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Psychedelic music
Stylistic origins rock and roll, free jazz, folk music, hindustani music, ambient music, electronic music, musique concrete
Cultural origins mid 1960s, USA and UK
Typical instruments drums, guitar, bass guitar, keyboards, tape loops, found objects, various Indian instruments
Mainstream popularity c. 1965-1971
Derivative forms Progressive rock
Space rock
Subgenres
Psychedelic rock - Psychedelic folk - Psychedelic pop - Psychedelic soul - Psychedelic ambient - Psychedelic trance - Psychedelic techno - Psychedelic breakbeat - Psychedelic rap

Psychedelic music covers a range of popular music styles, genres and scenes, that may include psychedelic rock, psychedelic folk, psychedelic pop, psychedelic soul, psychedelic ambient, psychedelic trance, and others. Psychedelic rock is also commonly called acid rock. Psychedelic music can occur in almost every genre of music, including classical Western art music.

Contents

Background

The first era of psychedelic music began in the 1960s as a subgenre of the rock and roll movement combining elements of rock, electronic music, eastern influences - particularly sitars, and other diverse elements. It was inspired by the growing mainstream use of mind altering drugs like cannabis, psilocybin, and especially LSD, which was still legal for the first half of the psychedelic era.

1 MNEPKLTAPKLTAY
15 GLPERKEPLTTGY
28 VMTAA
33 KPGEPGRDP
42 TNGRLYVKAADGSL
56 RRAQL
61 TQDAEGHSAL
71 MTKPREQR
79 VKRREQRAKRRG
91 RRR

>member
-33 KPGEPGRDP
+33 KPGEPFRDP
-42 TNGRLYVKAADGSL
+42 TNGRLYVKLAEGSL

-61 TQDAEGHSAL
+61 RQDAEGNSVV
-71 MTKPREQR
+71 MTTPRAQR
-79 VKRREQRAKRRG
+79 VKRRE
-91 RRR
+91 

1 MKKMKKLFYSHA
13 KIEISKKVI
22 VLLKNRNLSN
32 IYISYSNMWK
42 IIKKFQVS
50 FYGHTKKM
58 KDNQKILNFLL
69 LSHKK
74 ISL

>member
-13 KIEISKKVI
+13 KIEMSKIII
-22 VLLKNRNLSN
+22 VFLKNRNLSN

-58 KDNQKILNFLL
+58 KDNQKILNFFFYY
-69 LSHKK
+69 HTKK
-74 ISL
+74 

In 1965-1967, The Beatles recorded and released to the public some of the first psychedelic rock, with tracks like "Lucy in the Sky with Diamonds" and "Tomorrow Never Knows" to name just two. These songs used Their innovations included Eastern influences, rare instruments, early electronic sampling machines, prototypical electronic instruments, backwards guitars, backwards cymbal hits, but of course, were not strictly limited to psychedelic rock. However, contemporaries of the Beatles such as Cream and then later, Pink Floyd, utilized the idea of psychedelia fully in all of their music, to become two of the first popularly known psychedelic bands. Thus began psychedelic rock which led into the first psychedelic era of rock and roll (1966-1968), in which this music was both popular and was highly sought after. During this period, even mainstream commercials depicted allusions to psychedelic drug use and effects.

The First Psychedelic Era (1966-1968)

Following the success of The Beatles, Cream and Pink Floyd, came a flood of psychedelic music. Even the Rolling Stones paid homage to the Beatles' acknowledgment of psychedelia, by releasing their one and only psychedelic album, "Their Satanic Majesties Request", in a tribute to them. The Grateful Dead were used in the Acid Tests beginning in late December of 1965, and developed a jam band approach to psychedelia as a result of playing live to experimenters on LSD. Jerry Garcia cited the Beatles' "Sgt. Pepper's Lonely Hearts Club Band" as being a pinnacle of inspiration for psychedelic music. As did Professor Timothy Leary, also known as the "guru of LSD", who went around college campuses in 1967 giving lectures about using psychedelic music to explore the mind, using this Beatles album as the best example. He touted the use of the "Sgt. Pepper's..." album for promoting experimentation with LSD at home, while encouraging kids to turn on, tune in, drop out.